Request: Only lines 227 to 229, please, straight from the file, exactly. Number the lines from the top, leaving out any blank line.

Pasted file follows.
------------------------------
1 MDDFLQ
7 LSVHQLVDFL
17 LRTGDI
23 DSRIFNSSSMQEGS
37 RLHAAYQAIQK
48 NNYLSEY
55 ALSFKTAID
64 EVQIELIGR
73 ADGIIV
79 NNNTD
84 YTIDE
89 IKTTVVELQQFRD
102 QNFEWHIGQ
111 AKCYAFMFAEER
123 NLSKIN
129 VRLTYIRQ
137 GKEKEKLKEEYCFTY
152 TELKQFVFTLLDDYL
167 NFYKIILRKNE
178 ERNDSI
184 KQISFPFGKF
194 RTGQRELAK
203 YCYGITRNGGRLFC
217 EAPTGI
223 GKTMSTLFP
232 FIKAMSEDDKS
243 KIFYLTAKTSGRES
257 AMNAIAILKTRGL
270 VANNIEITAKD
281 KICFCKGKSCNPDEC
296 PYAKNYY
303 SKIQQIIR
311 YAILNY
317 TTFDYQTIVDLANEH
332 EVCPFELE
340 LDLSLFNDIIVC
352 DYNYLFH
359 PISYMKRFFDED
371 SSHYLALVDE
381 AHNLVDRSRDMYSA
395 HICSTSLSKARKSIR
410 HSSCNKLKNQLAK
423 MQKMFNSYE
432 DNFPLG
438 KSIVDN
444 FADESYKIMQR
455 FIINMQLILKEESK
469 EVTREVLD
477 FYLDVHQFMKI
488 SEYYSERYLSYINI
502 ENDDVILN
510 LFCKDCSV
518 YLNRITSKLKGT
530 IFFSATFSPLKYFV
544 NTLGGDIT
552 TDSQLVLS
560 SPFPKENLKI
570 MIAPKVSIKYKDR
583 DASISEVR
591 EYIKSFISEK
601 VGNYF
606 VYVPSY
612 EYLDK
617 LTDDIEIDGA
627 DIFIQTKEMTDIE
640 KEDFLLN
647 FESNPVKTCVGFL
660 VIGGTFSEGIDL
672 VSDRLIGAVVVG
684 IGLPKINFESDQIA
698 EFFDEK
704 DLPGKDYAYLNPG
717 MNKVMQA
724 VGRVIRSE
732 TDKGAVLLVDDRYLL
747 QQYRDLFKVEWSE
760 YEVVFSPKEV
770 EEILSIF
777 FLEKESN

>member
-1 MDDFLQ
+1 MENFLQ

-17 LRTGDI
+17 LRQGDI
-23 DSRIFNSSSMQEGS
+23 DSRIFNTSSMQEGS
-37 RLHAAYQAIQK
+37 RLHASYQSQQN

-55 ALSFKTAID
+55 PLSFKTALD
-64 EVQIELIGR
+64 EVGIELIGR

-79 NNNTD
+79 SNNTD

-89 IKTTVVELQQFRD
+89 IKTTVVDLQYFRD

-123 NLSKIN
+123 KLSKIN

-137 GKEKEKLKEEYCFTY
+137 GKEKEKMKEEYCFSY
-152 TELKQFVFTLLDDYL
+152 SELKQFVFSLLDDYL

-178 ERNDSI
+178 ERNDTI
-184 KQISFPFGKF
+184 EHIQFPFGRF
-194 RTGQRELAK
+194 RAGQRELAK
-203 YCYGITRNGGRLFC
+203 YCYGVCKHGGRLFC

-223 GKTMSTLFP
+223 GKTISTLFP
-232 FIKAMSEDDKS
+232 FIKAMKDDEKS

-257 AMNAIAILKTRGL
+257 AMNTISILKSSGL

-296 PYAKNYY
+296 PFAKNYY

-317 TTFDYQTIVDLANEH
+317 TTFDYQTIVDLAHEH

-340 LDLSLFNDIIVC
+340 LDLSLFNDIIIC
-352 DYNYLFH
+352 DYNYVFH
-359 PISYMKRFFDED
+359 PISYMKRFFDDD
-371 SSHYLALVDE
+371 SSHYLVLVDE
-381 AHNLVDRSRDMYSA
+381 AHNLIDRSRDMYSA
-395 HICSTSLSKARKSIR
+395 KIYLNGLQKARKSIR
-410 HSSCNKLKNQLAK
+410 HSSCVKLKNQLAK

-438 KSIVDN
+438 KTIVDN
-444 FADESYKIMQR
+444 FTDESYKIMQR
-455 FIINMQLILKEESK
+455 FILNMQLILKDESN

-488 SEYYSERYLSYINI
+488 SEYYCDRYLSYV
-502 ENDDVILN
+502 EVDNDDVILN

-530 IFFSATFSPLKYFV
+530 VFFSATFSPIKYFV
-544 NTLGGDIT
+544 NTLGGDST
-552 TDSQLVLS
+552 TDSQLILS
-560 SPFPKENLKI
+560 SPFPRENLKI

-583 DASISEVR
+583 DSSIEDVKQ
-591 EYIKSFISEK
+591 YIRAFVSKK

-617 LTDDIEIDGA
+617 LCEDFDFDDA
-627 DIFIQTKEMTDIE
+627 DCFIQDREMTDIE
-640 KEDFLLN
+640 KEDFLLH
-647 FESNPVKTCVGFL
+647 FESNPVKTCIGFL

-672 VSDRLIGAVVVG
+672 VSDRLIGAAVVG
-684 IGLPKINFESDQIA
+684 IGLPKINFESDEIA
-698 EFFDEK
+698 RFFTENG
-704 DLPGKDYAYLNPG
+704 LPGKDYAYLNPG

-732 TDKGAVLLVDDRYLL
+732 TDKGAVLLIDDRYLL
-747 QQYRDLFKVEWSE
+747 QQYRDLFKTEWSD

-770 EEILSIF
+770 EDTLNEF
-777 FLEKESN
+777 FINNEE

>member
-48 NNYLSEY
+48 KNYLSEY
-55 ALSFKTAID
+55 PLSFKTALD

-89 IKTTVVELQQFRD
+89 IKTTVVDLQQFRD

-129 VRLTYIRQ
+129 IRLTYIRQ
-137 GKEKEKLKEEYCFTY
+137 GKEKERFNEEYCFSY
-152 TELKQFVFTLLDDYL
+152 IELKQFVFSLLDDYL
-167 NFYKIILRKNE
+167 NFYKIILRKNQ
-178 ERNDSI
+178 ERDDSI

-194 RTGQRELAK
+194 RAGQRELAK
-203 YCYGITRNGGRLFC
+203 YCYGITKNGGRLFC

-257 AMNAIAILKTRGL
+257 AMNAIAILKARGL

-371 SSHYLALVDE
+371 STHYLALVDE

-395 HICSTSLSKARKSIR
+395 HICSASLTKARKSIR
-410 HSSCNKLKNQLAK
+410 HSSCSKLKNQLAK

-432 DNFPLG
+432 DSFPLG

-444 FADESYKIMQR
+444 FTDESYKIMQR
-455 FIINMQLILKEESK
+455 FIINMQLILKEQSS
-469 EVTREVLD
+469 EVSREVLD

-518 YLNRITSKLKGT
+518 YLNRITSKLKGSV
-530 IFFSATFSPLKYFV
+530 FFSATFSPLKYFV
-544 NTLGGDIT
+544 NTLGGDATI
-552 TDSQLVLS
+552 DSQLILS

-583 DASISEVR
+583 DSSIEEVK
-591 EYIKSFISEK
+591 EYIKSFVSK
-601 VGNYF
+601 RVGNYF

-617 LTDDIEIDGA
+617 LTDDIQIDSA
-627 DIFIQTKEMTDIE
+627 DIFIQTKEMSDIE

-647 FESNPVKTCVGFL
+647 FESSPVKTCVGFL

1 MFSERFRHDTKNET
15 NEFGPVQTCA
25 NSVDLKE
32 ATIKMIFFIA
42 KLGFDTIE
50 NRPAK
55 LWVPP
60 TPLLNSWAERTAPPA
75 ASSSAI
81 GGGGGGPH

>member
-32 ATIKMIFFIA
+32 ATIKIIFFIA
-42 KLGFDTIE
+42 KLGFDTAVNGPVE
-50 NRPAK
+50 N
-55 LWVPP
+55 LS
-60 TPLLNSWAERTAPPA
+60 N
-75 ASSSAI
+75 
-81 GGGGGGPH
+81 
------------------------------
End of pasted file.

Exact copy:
+583 DSSIEEVK
-591 EYIKSFISEK
+591 EYIKSFVSK